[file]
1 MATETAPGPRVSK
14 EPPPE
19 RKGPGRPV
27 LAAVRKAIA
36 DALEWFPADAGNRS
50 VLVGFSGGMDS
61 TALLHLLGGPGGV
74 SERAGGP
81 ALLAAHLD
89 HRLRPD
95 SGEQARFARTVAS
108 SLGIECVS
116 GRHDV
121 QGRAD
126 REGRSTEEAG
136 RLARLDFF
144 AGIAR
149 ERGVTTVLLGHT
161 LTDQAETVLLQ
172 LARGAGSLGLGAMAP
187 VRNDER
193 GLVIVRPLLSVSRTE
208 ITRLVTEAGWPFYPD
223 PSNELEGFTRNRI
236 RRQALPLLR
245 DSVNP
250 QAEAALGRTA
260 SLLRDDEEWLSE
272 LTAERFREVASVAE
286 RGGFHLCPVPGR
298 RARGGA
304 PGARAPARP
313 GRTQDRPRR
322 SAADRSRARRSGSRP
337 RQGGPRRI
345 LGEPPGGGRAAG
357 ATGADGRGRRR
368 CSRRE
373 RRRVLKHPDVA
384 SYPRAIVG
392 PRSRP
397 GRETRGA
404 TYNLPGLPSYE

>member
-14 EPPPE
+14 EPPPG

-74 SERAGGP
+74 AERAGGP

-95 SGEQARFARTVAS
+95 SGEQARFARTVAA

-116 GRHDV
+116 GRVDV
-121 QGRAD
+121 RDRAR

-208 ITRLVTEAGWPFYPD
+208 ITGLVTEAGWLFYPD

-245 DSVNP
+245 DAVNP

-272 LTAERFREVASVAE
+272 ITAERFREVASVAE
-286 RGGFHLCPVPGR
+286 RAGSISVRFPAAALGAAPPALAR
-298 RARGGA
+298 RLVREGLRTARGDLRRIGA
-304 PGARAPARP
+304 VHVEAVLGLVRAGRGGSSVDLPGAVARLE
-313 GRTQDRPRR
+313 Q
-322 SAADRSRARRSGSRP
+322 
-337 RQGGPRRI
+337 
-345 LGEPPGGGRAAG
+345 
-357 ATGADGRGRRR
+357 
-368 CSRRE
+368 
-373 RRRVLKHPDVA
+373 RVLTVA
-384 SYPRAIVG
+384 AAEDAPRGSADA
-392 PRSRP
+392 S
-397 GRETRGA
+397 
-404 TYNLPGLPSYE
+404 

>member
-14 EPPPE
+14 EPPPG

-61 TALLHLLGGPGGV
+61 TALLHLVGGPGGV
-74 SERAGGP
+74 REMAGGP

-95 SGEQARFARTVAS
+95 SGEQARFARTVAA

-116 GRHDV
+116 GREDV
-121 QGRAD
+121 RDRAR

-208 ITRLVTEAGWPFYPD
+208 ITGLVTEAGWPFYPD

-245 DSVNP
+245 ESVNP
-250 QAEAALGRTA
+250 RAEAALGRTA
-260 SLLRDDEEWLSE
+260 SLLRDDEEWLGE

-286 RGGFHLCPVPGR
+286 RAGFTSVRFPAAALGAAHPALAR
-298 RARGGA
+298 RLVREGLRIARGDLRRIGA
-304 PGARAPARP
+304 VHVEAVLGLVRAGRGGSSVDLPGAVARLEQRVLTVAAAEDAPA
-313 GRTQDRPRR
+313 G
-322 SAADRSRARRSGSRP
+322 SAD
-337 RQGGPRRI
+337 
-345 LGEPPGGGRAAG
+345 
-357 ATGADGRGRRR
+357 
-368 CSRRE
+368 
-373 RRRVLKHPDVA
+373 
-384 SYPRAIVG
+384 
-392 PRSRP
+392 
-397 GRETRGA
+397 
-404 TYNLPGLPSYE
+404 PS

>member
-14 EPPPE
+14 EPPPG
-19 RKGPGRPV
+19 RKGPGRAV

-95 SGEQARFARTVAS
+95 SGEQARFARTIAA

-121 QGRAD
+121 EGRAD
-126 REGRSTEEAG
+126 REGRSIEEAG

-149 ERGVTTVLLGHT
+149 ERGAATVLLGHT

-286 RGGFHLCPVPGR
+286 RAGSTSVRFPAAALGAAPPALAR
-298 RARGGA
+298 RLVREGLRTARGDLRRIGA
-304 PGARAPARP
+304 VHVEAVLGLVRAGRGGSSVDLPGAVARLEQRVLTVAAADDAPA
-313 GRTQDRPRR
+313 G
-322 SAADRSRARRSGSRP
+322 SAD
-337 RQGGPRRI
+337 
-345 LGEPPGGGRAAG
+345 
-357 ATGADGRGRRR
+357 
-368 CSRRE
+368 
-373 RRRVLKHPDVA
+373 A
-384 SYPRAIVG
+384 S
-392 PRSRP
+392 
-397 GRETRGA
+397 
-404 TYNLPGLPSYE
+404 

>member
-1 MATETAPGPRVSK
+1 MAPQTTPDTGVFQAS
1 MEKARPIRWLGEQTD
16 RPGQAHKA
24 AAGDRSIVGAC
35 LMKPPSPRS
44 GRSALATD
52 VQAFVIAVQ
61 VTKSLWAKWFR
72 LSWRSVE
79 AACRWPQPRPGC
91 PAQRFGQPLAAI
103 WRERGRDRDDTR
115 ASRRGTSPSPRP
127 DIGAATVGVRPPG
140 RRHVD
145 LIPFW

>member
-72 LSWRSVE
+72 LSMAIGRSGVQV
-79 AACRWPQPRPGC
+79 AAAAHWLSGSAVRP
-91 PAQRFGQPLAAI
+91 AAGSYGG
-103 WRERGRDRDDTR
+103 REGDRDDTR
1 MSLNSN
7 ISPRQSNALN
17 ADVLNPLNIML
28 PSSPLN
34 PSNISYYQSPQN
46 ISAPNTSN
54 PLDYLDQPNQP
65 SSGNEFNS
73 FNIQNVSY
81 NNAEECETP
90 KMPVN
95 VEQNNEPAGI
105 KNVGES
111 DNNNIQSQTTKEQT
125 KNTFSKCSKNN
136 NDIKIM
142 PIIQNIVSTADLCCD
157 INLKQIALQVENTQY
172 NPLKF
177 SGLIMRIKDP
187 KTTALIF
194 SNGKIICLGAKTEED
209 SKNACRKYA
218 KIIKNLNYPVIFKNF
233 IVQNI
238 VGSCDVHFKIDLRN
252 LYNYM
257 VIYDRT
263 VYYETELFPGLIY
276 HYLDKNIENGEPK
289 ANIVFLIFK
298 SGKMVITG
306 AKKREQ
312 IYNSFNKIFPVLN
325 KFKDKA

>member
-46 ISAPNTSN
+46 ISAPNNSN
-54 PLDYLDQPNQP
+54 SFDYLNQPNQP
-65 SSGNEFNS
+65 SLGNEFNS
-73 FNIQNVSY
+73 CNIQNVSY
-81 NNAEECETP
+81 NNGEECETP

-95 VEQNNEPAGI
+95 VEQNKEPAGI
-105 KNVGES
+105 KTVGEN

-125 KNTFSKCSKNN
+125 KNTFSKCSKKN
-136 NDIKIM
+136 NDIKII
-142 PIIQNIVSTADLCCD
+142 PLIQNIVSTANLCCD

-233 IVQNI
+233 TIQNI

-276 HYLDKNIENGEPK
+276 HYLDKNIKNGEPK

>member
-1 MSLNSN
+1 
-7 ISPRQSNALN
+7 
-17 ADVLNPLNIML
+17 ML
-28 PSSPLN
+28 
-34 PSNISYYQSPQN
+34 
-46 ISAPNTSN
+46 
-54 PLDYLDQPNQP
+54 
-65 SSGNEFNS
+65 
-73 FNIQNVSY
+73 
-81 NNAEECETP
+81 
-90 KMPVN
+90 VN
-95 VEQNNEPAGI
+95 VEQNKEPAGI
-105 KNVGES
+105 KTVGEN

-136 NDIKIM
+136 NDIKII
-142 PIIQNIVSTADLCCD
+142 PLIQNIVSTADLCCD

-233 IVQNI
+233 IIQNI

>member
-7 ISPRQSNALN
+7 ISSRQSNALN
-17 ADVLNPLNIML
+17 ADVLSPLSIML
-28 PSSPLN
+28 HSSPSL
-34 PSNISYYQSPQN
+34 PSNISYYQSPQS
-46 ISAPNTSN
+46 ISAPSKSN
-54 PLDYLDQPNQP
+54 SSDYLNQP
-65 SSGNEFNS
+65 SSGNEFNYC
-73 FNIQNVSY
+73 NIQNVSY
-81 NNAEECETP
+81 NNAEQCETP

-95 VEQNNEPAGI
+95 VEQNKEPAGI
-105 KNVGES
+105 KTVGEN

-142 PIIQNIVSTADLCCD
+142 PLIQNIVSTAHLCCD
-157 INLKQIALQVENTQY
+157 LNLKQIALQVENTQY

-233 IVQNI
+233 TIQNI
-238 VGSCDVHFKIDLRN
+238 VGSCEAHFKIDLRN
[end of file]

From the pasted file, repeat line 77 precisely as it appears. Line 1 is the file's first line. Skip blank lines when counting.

-368 CSRRE